Social transfers for older people critical to MDGs

15/09/2010

HelpAge International is calling on governments to invest in "social transfer schemes" - which provide guaranteed minimum levels of income - as a way of achieving the Millennium Development Goals (MDGs).

Next week, world leaders meet at a UN Summit in New York to assess progress made on the MDGs.

A family in Bolivia A pension for an older person benefits the whole family Tom Weller/HelpAge International

In a new paper, HelpAge highlights evidence from low and middle-income countries that shows social transfers significantly reduce poverty, enhance economic growth and reduce inequality.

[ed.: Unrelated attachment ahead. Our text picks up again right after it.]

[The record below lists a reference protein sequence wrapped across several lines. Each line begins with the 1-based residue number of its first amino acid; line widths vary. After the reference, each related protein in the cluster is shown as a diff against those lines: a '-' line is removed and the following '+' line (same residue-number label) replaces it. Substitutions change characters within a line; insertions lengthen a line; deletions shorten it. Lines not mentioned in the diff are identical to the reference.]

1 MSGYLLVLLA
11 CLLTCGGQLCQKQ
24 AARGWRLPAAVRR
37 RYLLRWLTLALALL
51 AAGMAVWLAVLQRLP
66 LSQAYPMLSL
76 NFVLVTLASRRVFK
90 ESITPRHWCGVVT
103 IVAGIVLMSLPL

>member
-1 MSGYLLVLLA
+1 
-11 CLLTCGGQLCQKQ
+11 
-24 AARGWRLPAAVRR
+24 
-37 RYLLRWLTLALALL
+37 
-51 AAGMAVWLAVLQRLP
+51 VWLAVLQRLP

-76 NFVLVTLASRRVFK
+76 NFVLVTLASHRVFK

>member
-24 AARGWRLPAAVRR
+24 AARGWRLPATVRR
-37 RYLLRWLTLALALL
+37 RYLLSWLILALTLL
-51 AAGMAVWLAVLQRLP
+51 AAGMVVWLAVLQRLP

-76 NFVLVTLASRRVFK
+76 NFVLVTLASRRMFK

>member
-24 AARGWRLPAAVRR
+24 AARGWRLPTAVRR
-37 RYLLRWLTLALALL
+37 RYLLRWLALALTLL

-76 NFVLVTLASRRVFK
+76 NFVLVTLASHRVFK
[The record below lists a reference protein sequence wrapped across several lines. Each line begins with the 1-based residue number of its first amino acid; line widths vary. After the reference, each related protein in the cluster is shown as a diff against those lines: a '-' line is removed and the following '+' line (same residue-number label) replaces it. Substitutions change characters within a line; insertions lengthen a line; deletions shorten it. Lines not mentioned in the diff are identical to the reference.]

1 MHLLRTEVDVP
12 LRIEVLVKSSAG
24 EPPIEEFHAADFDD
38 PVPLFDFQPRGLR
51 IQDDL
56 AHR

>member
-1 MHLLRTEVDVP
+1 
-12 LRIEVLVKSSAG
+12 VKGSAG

And in an open letter today to the UK`s Secretary of State for International Development, HelpAge's Head of Policy, Astrid Walker Bourne, said: "There is significant evidence that cash transfers not only accelerate progress to achieve the MDGs but that they ensure value for money and reach the most chronically poor people such as older women.

"Older women play a key role in reducing the poverty and hunger of their families and households in which they live. When older women receive a pension, they often spend this on food, reducing hunger and improving nutrition."

HelpAge's paper, Social Transfers: a critical strategy to meet the MDGs, calls for explicit recognition by the UN Summit, of the role of social transfers, and in particular non-contributory pensions, to accelerate progress to achieve the MDGs.

The eight MDGs - which include halving extreme poverty and hunger, achieving gender equality and halting the spread of HIV and AIDS - were agreed by world leaders in 2000 and have a target date of 2015.

See how pensions are having an impact
in Africa